WASHINGTON Oct 9 The current federal budget
shutdown is constraining the budget and spending plans of
Washington, D.C., Standard & Poor's Ratings Service said on
Wednesday as it cut its score on the U.S. capital's
S&P's cut in the score to "strong" from "very strong" is
unlikely to have a large impact on the district's debt rating
but is a sign that a prolonged shutdown could have negative
A city without a state, the District of Columbia must
receive federal approval for its budget, which normally happens
when the U.S. Congress passes the national budget. Last week,
though, Congress deadlocked and shut down federal operations,
leaving D.C. spending plans in limbo.
"Given the current federal budget impasse and lack of
approval to begin its current-year appropriations under a
federal continuing resolution, we believe the district's
revenues and expenditures are subject to inherent
unpredictability that constrains its ability to control and
administer its spending responsibilities," said Standard &
Poor's credit analyst Le T. Quach, in a statement as the agency
cut the score for the city to "strong" from "very strong."
The rating agency added that the city's funding relationship
with the federal government does not provide the district "with
ample time to plan and adjust."
The current gridlock among legislators, coupled with
uncertainty about how long the shutdown will last, places the
district in "a state of dependence on the federal budget
process," it said.
Within days of the shutdown starting last week, D.C.
announced it could no longer pay the hospitals, doctors and
organizations in its Medicaid healthcare program for the poor.
Earlier this week, it added that it would not issue tax refunds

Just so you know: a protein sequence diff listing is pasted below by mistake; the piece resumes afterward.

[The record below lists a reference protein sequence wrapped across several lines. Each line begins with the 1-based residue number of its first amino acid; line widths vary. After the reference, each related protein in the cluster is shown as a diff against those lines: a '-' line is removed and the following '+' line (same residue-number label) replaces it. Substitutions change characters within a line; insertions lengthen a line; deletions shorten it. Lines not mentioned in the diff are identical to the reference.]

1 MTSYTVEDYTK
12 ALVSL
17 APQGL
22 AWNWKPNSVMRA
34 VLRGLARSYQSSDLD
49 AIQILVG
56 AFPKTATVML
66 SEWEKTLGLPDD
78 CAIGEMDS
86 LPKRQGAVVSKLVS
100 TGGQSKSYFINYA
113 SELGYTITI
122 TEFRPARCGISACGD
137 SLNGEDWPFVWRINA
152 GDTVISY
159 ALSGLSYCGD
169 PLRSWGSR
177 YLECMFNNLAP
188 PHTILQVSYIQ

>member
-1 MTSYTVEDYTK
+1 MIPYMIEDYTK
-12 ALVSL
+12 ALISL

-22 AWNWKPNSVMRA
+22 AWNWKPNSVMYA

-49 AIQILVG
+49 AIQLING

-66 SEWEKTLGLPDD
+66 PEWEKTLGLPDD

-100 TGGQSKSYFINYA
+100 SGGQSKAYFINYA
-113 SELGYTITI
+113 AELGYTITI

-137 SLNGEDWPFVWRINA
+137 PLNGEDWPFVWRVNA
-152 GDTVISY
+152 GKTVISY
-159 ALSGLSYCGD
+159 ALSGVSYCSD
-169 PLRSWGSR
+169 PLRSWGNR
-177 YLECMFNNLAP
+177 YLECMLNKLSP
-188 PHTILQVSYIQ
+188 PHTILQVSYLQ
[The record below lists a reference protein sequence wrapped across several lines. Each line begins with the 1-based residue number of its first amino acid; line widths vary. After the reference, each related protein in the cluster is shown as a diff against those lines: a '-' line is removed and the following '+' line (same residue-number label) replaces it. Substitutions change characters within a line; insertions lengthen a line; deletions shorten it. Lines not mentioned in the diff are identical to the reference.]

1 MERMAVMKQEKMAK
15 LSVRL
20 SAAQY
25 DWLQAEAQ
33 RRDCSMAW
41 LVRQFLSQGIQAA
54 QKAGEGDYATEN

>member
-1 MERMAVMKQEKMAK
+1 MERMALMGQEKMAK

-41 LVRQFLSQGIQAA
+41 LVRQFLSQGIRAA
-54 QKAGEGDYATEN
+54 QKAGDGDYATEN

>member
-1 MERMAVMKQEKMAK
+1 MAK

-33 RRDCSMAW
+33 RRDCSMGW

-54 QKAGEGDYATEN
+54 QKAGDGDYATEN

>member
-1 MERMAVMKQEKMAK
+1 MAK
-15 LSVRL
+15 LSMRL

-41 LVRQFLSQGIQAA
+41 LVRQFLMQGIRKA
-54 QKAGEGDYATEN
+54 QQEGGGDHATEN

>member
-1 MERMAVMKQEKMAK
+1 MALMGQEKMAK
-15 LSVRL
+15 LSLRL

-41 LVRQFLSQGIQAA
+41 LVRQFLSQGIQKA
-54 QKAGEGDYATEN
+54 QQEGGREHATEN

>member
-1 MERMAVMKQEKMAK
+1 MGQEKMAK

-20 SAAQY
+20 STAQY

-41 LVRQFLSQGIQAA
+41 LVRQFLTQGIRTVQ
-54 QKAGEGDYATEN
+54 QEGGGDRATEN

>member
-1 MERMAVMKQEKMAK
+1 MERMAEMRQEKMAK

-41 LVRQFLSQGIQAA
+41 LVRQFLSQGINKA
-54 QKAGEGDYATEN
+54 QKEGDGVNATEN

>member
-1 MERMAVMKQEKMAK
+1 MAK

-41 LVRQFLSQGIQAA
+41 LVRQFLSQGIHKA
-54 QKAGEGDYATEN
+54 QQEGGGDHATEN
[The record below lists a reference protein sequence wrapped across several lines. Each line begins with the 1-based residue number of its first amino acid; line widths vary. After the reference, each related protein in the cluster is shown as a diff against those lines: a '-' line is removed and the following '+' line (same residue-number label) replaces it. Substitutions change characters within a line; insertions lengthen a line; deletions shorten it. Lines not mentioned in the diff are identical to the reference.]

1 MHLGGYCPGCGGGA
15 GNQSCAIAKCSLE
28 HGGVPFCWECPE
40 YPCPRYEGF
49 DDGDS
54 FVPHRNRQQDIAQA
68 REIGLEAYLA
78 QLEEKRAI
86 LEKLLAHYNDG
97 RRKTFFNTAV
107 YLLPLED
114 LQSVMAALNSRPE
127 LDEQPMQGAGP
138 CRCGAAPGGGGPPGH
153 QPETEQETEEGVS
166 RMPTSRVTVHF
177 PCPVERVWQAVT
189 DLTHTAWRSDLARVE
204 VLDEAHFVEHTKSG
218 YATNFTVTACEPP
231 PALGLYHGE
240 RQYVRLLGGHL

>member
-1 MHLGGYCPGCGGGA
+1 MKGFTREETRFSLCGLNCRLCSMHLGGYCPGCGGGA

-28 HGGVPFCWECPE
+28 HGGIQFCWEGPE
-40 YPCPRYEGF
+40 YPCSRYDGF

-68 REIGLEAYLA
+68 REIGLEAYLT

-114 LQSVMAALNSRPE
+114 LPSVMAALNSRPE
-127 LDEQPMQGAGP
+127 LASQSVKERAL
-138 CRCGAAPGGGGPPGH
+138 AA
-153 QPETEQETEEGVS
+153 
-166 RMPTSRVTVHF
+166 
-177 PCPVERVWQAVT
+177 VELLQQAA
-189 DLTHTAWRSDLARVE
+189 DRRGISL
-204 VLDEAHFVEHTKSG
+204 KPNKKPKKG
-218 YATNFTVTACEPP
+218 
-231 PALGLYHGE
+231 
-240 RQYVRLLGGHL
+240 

until the shutdown ends.
With its budget locked up, the city is relying on emergency
reserves to fund operations. In a letter to President Barack
Obama and congressional leaders on Wednesday, Washington Mayor
Vincent Gray said the district's contingency funds would soon be
On Wednesday, he joined the district's member of the House
of Representatives, Eleanor Holmes Norton, and House Oversight
Committee Chairman Darrell Issa at an event highlighting the
consequences of the federal shutdown, saying the city is
suffering "dire effects."
Last week, another of the top three credit raters, Fitch
Ratings, said the shutdown has no negative credit implications
for the district.
Still, it said, "federal employment provides an important
share of district tax revenues and the lack of a federal budget
limits the district's ability to provide basic services."
Looking more broadly at the Washington metropolitan area,
Moody's Investors Service said the shutdown could hurt the
income tax revenue of Maryland counties and the sales taxes of
cities in Virginia. It added, though, that most "D.C. metro area
local governments have strong credit fundamentals that will help
them withstand a prolonged government shutdown."